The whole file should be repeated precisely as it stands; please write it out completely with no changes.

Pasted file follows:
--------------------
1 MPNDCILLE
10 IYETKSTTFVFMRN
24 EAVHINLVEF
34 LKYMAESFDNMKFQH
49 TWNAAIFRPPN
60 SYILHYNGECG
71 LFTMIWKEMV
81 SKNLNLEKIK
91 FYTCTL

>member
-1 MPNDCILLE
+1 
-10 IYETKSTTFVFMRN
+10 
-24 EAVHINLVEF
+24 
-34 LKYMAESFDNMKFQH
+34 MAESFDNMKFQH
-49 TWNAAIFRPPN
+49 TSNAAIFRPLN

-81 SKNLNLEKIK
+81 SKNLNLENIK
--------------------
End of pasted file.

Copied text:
1 MPNDCILLE
10 IYETKSTTFVFMRN
24 EAVHINLVEF
34 LKYMAESFDNMKFQH
49 TWNAAIFRPPN
60 SYILHYNGECG
71 LFTMIWKEMV
81 SKNLNLEKIK
91 FYTCTL

>member
-1 MPNDCILLE
+1 
-10 IYETKSTTFVFMRN
+10 
-24 EAVHINLVEF
+24 
-34 LKYMAESFDNMKFQH
+34 MAESFDNMKFQH
-49 TWNAAIFRPPN
+49 TSNAAIFRPLN

-81 SKNLNLEKIK
+81 SKNLNLENIK